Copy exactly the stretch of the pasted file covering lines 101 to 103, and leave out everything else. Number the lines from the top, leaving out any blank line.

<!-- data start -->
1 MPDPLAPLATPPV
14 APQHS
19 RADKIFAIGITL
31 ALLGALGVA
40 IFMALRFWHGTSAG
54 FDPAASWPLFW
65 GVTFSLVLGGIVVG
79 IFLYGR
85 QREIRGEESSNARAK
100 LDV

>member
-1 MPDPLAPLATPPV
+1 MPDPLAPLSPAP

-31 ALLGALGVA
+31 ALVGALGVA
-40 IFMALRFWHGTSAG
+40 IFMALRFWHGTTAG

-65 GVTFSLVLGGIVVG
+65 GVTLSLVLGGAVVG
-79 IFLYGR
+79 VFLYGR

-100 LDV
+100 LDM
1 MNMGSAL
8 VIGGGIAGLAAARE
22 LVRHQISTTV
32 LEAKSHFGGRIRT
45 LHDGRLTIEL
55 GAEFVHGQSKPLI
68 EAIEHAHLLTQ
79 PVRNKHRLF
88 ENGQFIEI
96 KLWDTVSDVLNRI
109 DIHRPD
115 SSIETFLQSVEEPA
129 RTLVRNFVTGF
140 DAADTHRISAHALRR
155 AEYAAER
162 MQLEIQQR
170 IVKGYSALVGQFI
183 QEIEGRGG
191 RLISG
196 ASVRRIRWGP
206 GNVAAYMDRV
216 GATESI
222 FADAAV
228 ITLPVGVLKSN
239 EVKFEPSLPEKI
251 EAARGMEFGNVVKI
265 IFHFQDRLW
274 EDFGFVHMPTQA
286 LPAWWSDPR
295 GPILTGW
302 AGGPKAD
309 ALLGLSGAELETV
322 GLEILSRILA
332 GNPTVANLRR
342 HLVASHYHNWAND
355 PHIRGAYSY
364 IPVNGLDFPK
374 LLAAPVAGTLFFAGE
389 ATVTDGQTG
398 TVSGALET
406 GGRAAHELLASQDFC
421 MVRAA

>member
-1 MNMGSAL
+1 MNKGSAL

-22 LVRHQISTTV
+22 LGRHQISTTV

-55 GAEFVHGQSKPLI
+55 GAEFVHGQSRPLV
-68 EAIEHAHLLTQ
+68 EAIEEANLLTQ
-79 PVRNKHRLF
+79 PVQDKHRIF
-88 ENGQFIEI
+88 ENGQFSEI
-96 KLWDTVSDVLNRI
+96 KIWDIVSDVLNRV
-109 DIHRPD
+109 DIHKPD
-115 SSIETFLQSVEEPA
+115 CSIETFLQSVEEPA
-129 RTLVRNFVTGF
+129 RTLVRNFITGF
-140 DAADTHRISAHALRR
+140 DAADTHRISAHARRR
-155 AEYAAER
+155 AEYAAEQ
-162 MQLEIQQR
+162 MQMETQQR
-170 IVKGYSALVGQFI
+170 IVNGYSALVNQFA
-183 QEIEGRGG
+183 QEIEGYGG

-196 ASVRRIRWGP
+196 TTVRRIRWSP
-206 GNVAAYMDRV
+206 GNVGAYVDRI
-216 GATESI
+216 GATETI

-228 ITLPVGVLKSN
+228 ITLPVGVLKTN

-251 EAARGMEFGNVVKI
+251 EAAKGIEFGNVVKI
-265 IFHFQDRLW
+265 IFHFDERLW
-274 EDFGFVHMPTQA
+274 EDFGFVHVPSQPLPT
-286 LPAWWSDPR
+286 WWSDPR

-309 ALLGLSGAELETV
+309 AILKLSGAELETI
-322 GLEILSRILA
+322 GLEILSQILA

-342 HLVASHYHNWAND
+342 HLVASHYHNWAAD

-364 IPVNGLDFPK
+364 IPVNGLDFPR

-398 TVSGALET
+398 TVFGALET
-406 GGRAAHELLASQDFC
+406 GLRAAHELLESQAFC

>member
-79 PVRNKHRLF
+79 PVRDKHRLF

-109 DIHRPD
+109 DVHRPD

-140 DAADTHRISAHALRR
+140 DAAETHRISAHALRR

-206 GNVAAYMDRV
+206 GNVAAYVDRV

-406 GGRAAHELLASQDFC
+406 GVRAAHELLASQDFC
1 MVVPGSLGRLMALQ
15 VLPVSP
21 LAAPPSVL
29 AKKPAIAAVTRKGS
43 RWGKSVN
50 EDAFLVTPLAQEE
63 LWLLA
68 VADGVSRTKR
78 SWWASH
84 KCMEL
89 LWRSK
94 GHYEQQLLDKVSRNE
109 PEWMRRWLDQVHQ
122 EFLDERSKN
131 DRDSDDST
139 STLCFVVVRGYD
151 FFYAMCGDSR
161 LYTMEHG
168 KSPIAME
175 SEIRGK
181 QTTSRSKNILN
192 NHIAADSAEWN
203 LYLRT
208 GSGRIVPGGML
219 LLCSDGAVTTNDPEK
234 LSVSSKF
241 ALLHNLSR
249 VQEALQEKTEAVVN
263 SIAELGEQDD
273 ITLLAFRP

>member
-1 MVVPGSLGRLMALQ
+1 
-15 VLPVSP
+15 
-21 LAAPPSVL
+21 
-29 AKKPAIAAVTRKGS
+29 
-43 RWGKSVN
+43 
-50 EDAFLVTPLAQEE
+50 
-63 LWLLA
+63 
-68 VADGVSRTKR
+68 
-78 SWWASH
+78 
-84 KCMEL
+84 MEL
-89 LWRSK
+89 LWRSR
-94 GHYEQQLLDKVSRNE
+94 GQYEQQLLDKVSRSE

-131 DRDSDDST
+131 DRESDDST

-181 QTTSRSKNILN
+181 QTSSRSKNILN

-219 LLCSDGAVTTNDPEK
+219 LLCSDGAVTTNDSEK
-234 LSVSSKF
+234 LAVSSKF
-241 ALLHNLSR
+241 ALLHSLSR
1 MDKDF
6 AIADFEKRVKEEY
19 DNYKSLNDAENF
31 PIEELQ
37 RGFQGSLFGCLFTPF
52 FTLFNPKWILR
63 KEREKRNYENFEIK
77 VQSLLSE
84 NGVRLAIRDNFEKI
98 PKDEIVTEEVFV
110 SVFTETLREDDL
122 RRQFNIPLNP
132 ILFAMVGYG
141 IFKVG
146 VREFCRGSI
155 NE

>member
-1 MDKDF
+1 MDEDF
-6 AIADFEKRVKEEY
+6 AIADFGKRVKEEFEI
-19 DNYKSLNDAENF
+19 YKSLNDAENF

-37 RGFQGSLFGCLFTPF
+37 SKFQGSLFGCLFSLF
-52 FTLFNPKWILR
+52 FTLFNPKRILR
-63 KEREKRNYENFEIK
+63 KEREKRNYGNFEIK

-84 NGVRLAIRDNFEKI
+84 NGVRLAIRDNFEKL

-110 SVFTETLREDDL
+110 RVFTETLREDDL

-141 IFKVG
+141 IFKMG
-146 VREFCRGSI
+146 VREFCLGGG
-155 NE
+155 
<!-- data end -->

-216 GATESI
+216 GATETI

-228 ITLPVGVLKSN